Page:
Cell Phone-Addicted Parents and Children Who Feel Ignored

Parents, it's time to disconnect from your cell phone and connect with what matters most: your children. Because children need your attention and validation if they're to grow up to be happy and confident. So don't let technology be an obstacle.
Cell Phone-Addicted Parents and Children Who Feel Ignored

Last update: 05 July, 2022

“Dad, look at what I’ve drawn”, “Mom, why do the clouds change color in the afternoon?”. Children demand your attention 24/7. In fact, few realities are more natural than a child waiting for the validation of their parents. However, we’re seeing increasing amounts of cell phone-addicted mothers and fathers who, almost without realizing it, are neglecting the needs of their children.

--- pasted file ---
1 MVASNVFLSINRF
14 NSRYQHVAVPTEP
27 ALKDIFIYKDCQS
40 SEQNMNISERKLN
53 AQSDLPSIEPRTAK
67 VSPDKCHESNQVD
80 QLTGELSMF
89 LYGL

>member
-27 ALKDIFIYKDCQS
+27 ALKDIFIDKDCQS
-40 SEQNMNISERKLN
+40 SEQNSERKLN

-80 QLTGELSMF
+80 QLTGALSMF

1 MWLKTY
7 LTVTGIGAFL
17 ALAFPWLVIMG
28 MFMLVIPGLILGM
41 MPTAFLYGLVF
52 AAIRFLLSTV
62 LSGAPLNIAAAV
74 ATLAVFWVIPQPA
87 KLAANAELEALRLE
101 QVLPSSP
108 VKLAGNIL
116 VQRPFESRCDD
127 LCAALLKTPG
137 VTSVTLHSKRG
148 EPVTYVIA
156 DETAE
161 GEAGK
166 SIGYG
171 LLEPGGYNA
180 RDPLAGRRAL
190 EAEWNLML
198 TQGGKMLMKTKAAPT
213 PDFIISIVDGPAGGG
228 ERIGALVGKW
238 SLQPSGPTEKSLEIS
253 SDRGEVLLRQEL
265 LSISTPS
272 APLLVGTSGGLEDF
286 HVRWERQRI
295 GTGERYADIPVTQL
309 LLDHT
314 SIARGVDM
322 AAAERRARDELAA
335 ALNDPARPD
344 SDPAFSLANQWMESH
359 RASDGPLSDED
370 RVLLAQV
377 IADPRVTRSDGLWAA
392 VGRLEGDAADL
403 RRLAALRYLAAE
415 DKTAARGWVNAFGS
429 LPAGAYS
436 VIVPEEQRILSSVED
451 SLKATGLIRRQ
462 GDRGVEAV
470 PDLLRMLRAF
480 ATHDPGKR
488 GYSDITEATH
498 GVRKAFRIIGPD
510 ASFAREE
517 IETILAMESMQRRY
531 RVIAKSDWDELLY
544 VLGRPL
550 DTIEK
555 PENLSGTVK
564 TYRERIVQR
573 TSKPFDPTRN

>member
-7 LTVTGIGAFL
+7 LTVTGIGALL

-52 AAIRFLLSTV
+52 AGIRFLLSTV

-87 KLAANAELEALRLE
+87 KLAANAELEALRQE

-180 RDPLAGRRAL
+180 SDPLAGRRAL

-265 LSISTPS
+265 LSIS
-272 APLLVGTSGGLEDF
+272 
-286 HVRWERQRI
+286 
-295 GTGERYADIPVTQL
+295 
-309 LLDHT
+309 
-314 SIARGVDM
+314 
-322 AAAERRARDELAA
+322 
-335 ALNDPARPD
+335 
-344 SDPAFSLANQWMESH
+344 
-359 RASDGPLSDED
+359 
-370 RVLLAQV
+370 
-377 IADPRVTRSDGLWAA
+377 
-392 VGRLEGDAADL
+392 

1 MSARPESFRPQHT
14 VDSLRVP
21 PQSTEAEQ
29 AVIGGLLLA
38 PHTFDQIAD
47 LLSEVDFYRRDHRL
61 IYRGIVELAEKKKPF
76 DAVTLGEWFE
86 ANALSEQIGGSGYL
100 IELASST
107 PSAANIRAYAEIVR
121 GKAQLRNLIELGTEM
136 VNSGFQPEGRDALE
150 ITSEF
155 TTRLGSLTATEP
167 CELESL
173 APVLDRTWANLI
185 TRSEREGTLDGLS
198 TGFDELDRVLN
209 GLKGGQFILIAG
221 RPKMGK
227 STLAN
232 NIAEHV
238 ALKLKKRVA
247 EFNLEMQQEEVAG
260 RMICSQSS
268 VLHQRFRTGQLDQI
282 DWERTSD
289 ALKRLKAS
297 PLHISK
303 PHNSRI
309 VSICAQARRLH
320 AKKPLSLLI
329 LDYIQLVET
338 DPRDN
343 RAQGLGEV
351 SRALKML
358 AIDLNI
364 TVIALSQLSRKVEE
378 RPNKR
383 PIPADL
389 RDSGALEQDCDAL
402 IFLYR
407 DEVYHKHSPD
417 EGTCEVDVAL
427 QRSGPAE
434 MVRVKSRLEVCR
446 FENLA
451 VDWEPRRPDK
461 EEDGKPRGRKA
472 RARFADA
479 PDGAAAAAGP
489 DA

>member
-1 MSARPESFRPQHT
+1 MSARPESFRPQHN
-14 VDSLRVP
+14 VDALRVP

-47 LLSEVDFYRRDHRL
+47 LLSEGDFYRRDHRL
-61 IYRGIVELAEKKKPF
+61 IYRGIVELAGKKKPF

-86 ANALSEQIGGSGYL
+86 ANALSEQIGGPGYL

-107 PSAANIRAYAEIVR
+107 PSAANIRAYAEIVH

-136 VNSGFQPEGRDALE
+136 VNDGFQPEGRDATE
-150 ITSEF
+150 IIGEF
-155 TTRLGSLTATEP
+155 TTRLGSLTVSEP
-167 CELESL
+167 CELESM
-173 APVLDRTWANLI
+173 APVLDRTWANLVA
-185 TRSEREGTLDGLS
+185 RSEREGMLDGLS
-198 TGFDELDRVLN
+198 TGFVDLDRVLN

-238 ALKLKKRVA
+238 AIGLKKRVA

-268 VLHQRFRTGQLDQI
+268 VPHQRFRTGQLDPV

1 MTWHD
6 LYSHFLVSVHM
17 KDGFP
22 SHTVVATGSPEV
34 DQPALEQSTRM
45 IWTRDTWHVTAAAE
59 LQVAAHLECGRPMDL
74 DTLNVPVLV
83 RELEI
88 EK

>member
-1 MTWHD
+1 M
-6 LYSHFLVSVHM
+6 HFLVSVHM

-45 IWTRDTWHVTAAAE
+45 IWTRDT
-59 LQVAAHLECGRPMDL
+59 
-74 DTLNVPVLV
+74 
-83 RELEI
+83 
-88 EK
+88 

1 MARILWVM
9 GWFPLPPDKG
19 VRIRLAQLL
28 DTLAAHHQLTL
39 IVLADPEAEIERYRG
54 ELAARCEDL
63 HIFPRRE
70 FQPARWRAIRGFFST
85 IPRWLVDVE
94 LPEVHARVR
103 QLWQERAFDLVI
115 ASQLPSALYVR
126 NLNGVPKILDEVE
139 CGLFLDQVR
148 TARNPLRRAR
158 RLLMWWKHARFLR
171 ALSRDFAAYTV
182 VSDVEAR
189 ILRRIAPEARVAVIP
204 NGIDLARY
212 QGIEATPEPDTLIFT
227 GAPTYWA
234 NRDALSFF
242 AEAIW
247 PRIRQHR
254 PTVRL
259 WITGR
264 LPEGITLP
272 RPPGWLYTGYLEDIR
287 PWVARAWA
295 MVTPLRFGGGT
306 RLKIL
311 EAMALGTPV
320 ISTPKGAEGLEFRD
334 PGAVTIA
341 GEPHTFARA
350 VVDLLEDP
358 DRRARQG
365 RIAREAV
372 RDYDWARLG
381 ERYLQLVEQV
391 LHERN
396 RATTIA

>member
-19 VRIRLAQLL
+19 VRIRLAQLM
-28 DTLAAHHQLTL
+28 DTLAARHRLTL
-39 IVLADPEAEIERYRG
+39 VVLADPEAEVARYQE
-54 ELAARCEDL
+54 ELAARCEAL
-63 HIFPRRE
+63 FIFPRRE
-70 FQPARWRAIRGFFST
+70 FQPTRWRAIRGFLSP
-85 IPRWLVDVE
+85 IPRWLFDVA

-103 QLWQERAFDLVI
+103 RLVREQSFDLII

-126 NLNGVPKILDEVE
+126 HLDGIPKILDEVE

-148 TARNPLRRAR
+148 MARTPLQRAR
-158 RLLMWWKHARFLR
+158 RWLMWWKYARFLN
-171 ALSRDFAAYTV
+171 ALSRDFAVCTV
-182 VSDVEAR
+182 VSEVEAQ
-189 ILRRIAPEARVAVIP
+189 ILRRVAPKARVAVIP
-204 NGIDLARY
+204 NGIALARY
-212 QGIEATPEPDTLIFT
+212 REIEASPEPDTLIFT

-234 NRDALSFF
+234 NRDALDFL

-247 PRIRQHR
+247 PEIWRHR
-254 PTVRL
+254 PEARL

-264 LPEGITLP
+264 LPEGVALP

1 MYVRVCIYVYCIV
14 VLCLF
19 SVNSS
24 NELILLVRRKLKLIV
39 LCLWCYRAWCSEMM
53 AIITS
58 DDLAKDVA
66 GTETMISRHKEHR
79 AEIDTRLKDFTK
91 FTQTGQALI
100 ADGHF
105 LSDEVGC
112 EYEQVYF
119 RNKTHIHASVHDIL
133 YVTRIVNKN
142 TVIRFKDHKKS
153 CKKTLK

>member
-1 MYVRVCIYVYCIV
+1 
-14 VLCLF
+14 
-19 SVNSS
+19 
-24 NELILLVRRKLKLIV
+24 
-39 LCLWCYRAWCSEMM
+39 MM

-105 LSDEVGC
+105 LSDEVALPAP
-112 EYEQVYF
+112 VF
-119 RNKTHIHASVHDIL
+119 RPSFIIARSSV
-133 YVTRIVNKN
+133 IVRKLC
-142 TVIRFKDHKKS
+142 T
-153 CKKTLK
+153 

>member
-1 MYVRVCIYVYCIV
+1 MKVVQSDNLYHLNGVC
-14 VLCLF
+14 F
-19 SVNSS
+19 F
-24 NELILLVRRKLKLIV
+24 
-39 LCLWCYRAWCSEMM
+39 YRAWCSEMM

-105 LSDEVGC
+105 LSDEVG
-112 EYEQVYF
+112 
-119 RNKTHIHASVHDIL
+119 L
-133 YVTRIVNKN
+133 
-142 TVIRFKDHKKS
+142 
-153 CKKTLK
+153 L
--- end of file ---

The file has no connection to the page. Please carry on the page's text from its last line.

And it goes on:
Parent-child attention nourishes as much as food. It also nurtures affection and confers essential security for children’s development. Knowing how to be present requires knowing when to disconnect from technology to connect with our children. Sadly, it’s a fact that we’re increasingly neglecting and consequently experiencing the serious consequences that derive from it.

As a matter of fact, we’ve normalized the use of our devices in such a way that we’re unaware of the extent to which they’re affecting our quality of life. Having one or ten cell phones isn’t a problem. Neither is having two computers and teleworking. The conflict lies in not knowing when to put aside the screen and return to what matters most: the here and now with those who we’re closest to.

Children imitate us. If we don’t pay attention to them, if they see us at all hours on our cell phones and computers, tomorrow, they’ll also prioritize technology over connecting with us.